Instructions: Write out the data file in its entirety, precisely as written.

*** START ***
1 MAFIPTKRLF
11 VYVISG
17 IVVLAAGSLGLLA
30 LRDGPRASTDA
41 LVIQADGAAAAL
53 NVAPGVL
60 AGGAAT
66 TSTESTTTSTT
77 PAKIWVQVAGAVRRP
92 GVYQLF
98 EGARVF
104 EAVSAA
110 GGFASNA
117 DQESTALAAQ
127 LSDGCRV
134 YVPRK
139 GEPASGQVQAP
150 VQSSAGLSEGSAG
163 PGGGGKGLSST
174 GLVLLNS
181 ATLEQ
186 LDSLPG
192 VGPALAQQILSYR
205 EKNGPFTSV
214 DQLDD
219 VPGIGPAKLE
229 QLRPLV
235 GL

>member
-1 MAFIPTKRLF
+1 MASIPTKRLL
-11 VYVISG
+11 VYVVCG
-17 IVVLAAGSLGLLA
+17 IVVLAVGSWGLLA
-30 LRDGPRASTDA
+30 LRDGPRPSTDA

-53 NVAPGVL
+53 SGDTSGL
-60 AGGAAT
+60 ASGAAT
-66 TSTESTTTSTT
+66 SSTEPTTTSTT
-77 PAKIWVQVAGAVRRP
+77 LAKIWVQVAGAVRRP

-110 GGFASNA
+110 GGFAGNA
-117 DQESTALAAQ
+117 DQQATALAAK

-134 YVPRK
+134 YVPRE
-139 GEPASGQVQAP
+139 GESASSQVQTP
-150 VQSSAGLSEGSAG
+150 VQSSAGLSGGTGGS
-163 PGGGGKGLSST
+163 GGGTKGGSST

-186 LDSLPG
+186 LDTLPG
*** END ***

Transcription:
1 MAFIPTKRLF
11 VYVISG
17 IVVLAAGSLGLLA
30 LRDGPRASTDA
41 LVIQADGAAAAL
53 NVAPGVL
60 AGGAAT
66 TSTESTTTSTT
77 PAKIWVQVAGAVRRP
92 GVYQLF
98 EGARVF
104 EAVSAA
110 GGFASNA
117 DQESTALAAQ
127 LSDGCRV
134 YVPRK
139 GEPASGQVQAP
150 VQSSAGLSEGSAG
163 PGGGGKGLSST
174 GLVLLNS
181 ATLEQ
186 LDSLPG
192 VGPALAQQILSYR
205 EKNGPFTSV
214 DQLDD
219 VPGIGPAKLE
229 QLRPLV
235 GL

>member
-1 MAFIPTKRLF
+1 MASIPTKRLL
-11 VYVISG
+11 VYVVCG
-17 IVVLAAGSLGLLA
+17 IVVLAVGSWGLLA
-30 LRDGPRASTDA
+30 LRDGPRPSTDA

-53 NVAPGVL
+53 SGDTSGL
-60 AGGAAT
+60 ASGAAT
-66 TSTESTTTSTT
+66 SSTEPTTTSTT
-77 PAKIWVQVAGAVRRP
+77 LAKIWVQVAGAVRRP

-110 GGFASNA
+110 GGFAGNA
-117 DQESTALAAQ
+117 DQQATALAAK

-134 YVPRK
+134 YVPRE
-139 GEPASGQVQAP
+139 GESASSQVQTP
-150 VQSSAGLSEGSAG
+150 VQSSAGLSGGTGGS
-163 PGGGGKGLSST
+163 GGGTKGGSST

-186 LDSLPG
+186 LDTLPG